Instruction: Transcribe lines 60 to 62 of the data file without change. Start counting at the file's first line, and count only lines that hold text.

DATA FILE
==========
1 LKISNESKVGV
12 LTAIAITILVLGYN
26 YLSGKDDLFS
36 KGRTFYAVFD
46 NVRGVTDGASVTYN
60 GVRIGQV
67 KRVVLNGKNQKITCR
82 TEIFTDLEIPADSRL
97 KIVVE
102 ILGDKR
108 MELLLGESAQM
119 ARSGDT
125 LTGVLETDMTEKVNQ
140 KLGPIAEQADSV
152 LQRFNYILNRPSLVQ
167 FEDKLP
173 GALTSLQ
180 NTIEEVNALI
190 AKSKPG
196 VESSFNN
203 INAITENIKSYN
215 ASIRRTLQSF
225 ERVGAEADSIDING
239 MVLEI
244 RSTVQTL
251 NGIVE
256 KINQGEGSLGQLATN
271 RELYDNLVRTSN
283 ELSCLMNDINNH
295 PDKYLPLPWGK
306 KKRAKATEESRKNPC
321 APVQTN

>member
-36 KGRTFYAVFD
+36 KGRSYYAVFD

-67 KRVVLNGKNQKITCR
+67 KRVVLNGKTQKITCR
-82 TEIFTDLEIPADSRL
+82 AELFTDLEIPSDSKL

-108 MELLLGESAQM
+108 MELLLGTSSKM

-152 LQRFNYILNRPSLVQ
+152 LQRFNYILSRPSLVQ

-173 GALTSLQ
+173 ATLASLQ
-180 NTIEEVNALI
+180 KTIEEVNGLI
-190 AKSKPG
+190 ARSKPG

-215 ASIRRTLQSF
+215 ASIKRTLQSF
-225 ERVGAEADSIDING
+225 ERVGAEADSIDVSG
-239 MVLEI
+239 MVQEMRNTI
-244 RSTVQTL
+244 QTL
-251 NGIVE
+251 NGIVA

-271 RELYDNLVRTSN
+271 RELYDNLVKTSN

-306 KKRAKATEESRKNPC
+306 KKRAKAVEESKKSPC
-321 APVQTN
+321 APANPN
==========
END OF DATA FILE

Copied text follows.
-271 RELYDNLVRTSN
+271 RELYDNLVKTSN

-306 KKRAKATEESRKNPC